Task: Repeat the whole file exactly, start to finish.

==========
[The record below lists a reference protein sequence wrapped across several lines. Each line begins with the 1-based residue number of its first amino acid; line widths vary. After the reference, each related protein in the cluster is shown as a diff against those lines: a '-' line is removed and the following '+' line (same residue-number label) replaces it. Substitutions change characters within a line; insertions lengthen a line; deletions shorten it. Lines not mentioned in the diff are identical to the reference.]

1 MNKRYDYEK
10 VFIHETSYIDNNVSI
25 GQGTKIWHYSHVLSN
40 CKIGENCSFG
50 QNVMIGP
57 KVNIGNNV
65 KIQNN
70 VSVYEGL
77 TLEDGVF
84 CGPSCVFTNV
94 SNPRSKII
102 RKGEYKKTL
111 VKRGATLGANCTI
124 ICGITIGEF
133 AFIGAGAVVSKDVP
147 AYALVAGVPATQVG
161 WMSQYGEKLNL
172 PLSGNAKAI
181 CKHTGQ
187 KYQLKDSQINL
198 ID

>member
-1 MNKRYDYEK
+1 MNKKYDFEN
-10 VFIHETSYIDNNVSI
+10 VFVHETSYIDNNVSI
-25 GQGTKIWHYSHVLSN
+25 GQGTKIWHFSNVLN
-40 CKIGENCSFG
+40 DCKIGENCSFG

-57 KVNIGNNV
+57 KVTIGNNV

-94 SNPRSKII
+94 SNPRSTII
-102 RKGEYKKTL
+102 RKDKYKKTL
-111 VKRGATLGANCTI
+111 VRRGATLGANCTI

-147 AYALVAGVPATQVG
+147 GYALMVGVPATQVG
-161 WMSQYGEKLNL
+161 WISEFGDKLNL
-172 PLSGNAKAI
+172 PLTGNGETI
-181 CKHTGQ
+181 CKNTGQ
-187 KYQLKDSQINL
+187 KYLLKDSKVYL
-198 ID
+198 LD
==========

[The record below lists a reference protein sequence wrapped across several lines. Each line begins with the 1-based residue number of its first amino acid; line widths vary. After the reference, each related protein in the cluster is shown as a diff against those lines: a '-' line is removed and the following '+' line (same residue-number label) replaces it. Substitutions change characters within a line; insertions lengthen a line; deletions shorten it. Lines not mentioned in the diff are identical to the reference.]

1 MNKRYDYEK
10 VFIHETSYIDNNVSI
25 GQGTKIWHYSHVLSN
40 CKIGENCSFG
50 QNVMIGP
57 KVNIGNNV
65 KIQNN
70 VSVYEGL
77 TLEDGVF
84 CGPSCVFTNV
94 SNPRSKII
102 RKGEYKKTL
111 VKRGATLGANCTI
124 ICGITIGEF
133 AFIGAGAVVSKDVP
147 AYALVAGVPATQVG
161 WMSQYGEKLNL
172 PLSGNAKAI
181 CKHTGQ
187 KYQLKDSQINL
198 ID

>member
-1 MNKRYDYEK
+1 MNKKYDFEN
-10 VFIHETSYIDNNVSI
+10 VFVHETSYIDNNVSI
-25 GQGTKIWHYSHVLSN
+25 GQGTKIWHFSNVLN
-40 CKIGENCSFG
+40 DCKIGENCSFG

-57 KVNIGNNV
+57 KVTIGNNV

-94 SNPRSKII
+94 SNPRSTII
-102 RKGEYKKTL
+102 RKDKYKKTL
-111 VKRGATLGANCTI
+111 VRRGATLGANCTI

-147 AYALVAGVPATQVG
+147 GYALMVGVPATQVG
-161 WMSQYGEKLNL
+161 WISEFGDKLNL
-172 PLSGNAKAI
+172 PLTGNGETI
-181 CKHTGQ
+181 CKNTGQ
-187 KYQLKDSQINL
+187 KYLLKDSKVYL
-198 ID
+198 LD